Does plastic incise drape prevent recolonization of endogenous skin flora during lumbar spine procedures?

Zarei, M. and Larti, N. and Tabesh, H. and Ghasembandi, M. and Aarabi, A. (2019) Does plastic incise drape prevent recolonization of endogenous skin flora during lumbar spine procedures? International Journal of Preventive Medicine, 10 (1).

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Background: The aim of this study was to compare the PID with bare skin (without PID) regarding bacterial recolonization and bacterial regrowth of the adjacent skin of surgical incision in lumbar spine surgery patients. Methods: This quasi-experimental study was conducted from February to May 2018 on 88 patients who were candidate for lumbar spine surgery. Patients were assigned to one of two groups, treatment (with PID) and control (without PID). Skin sampling (adjacent of surgical incision) for bacterial culture was done in two steps, immediately after surgical skin prep (IASSP) and immediately after surgical wound closure (IASWC) by researcher. Finally, samples were sent to the laboratory. Results: The mean total bacterial count of patient's skin in stage IASSP was not significantly different between treatment and control groups (0.34 vs 0.27, P = 0.68). However, mean total bacterial count in stage IASWC in treatment group was significantly higher than control group (2.2 vs 0.93, P = 0.03). The frequency distribution of S. aureus (P = 0.04) and S. epidermidis (P = 0.02) was significantly higher in treatment group compared with control group in stage IASWC. Conclusions: The results showed that using PID is unable to reduce recolonization and regrowth of bacteria on patients' skin adjacent to surgical wound in clean lumbar spine surgeries. However, making a definite decision about using or not using of PID requires further studies. © 2019 Wolters Kluwer Medknow Publications. All rights reserved.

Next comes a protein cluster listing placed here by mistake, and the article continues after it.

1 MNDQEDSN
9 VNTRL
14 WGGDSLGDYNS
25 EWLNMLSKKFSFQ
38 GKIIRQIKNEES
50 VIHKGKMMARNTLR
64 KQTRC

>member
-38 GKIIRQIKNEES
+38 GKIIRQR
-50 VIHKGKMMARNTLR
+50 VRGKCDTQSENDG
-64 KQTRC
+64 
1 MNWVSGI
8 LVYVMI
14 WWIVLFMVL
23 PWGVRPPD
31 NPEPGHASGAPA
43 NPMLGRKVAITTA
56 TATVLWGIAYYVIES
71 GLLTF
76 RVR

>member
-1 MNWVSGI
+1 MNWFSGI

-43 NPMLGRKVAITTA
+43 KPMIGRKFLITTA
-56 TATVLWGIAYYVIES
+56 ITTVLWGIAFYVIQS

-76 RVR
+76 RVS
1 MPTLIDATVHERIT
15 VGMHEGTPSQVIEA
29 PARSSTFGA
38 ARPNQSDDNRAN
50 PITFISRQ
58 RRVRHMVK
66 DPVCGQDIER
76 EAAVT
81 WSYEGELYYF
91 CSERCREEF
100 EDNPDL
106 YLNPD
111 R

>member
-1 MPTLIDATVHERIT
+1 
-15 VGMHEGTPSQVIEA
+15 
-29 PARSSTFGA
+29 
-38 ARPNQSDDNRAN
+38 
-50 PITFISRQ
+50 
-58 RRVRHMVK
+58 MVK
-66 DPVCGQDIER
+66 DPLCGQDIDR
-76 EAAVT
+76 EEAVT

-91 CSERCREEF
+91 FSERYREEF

Item Type: Article
Additional Information: cited By 0
Uncontrolled Keywords: plastic, adult; Article; bacterial colonization; bacterial count; bacterial growth; bacterium culture; controlled study; female; human; lumbar spine; major clinical study; male; quasi experimental study; skin flora; spine surgery; Staphylococcus aureus; Staphylococcus epidermidis; surgical wound; wound closure
Subjects: Surgery
Divisions: Faculty of Medicine > Clinical Sciences > Department of Surgery
Depositing User: ART . editor
Date Deposited: 28 Dec 2019 15:33
Last Modified: 28 Dec 2019 15:33

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